After our 2012 trip to Greece (my top destination pick) Matt and I had just one more place left to visit to officially clear our travel bucket lists: a lovely little archipelago in Southeast Asia better known as
Japan was Matt’s pick for the otaku culture and all things kawaii. I was mostly along for the ride.
Actually that’s an understatement.
I meticulously developed a 30 page itinerary (excluding the appendices, of course) that detailed how to get from place to place, things to look out for a things to avoid, and everything we could possibly want to do/see/eat in a mere two weeks.
There is so much to share, I don’t even know where to start. In this post I’ll give a brief overview of Tokyo and, so as not to bore you with thousands of words, I’ll dive deeper into it all in subsequent blog posts.
I’ll start where our trip started: in Tokyo.
I fully expected to hate Tokyo. I hate cities in general (The people, the concrete, the noise, the smells– what’s to love?) so visiting one of the most populated places on earth didn’t really have much appeal to me. Of course I ended up not hating it at all.
The city is orderly, organized, efficient, and clean. Some beautiful combination of Confucian philosophies of conformity and the knowledge that maintaining order is the only way to survive in a city with 6000 people per square kilometre has created a culture or obedient rule-followers that makes the whole city tolerable. it was my favourite of all the cities that we visited in Japan (Tokyo, Kyoto, Osaka).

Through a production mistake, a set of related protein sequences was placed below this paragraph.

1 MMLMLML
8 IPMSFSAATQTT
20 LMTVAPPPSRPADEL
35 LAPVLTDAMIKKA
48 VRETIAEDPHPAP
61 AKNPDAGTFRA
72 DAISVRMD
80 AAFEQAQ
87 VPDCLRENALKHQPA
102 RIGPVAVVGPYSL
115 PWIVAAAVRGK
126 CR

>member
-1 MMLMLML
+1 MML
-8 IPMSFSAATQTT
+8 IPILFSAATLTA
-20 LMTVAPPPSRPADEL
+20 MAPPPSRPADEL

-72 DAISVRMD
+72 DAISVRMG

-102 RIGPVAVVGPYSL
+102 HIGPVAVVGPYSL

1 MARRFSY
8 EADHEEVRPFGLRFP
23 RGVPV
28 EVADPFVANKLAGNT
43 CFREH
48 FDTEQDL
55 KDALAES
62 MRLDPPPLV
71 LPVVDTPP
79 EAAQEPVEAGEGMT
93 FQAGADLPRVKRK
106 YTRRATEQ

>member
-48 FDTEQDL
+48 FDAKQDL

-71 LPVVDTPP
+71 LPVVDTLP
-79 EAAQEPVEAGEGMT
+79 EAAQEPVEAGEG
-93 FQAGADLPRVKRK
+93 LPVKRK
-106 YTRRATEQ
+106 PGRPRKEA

There is SO much to do in Tokyo. Every neighbourhood is practically a city on its own and an experience all in itself. We based ourselves in Shinjuku but explored:
Asakusa, a very touristy, historic entertainment district centered around the Sensoji Temple;
Harajuku, home of slightly bizarre fashions and teenagers;
Shibuya, a busy, busy, busy transportation hub; (pictured above) Ginza, a classy neighbourhood for high-end folks;
Odaiba, a slow(er)-paced getaway for locals;
and of course Akihabara, the geekiest district in Tokyo and centre of electronics, toys action figures, and arcades.
My favourite district was Odaiba, which was slightly quieter and offered fantastic views of the Tokyo skyline, decent shopping centres, with the highlight being the giant Gundam.
Naturally, Matt’s favourite was Akihabara, headquarters of all things otaku (that’s Japanese for ‘nerdy’).
Shinjuku, our home base, was also a great location to explore with the beautiful Shinjuku Gyoen National Garden nearby and all the massive department stores like Isetan, Takashimaya, Lumine, OIOI, etc…
A note on shopping. . .
Matt and I typically both dislike shopping, rarely do it on vacation, and even more rarely do we buy anything while on vacation. Japan was a bit different. We spent lots of time exploring the complexities of the Japanese department store, some of which encompassed whole blocks and more than one building structure like some sort of shopping campus. In addition to the really great food halls, toy sections, and stationery departments in these stores, what garnered most of our attention were all the kawaii (cute) things that were for sale. Matt and I are both suckers for cuteness, hence much shopping (and buying!) was done.
Matt’s favourite shop by far was Yodobashi Camera an electronics paradise located in Akihabara. It’s a department store with multiple floors of phones, televisions, cameras, watches, musical instruments, kitchenware, health and fitness gadgets, action figures, and other toys. It has its own theme song set to The Battle Hymn of the Republic that you’ll hear on repeat and that you will not be able to stop singing. What I’m saying is, it’s like Best Buy if Best Buy were awesome.